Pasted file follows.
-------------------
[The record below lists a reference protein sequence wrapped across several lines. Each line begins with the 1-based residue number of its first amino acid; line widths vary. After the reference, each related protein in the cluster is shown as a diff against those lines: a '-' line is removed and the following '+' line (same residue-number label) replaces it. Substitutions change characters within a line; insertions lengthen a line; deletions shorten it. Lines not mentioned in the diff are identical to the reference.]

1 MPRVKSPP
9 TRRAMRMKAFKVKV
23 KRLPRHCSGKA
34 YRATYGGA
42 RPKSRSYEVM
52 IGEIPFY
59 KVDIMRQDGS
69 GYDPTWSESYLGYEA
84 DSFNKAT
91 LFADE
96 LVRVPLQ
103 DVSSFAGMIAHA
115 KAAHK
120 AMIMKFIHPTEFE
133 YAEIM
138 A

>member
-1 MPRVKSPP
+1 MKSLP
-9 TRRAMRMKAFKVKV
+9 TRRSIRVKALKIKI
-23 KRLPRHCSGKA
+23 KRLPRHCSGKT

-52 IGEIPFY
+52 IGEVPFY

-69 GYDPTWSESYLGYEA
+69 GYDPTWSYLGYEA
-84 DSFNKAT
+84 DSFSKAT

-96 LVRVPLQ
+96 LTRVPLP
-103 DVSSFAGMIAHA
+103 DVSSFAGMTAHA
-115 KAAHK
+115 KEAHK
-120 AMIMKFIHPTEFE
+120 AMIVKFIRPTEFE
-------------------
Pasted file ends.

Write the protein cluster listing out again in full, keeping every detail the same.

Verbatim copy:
[The record below lists a reference protein sequence wrapped across several lines. Each line begins with the 1-based residue number of its first amino acid; line widths vary. After the reference, each related protein in the cluster is shown as a diff against those lines: a '-' line is removed and the following '+' line (same residue-number label) replaces it. Substitutions change characters within a line; insertions lengthen a line; deletions shorten it. Lines not mentioned in the diff are identical to the reference.]

1 MPRVKSPP
9 TRRAMRMKAFKVKV
23 KRLPRHCSGKA
34 YRATYGGA
42 RPKSRSYEVM
52 IGEIPFY
59 KVDIMRQDGS
69 GYDPTWSESYLGYEA
84 DSFNKAT
91 LFADE
96 LVRVPLQ
103 DVSSFAGMIAHA
115 KAAHK
120 AMIMKFIHPTEFE
133 YAEIM
138 A

>member
-1 MPRVKSPP
+1 MKSLP
-9 TRRAMRMKAFKVKV
+9 TRRSIRVKALKIKI
-23 KRLPRHCSGKA
+23 KRLPRHCSGKT

-52 IGEIPFY
+52 IGEVPFY

-69 GYDPTWSESYLGYEA
+69 GYDPTWSYLGYEA
-84 DSFNKAT
+84 DSFSKAT

-96 LVRVPLQ
+96 LTRVPLP
-103 DVSSFAGMIAHA
+103 DVSSFAGMTAHA
-115 KAAHK
+115 KEAHK
-120 AMIMKFIHPTEFE
+120 AMIVKFIRPTEFE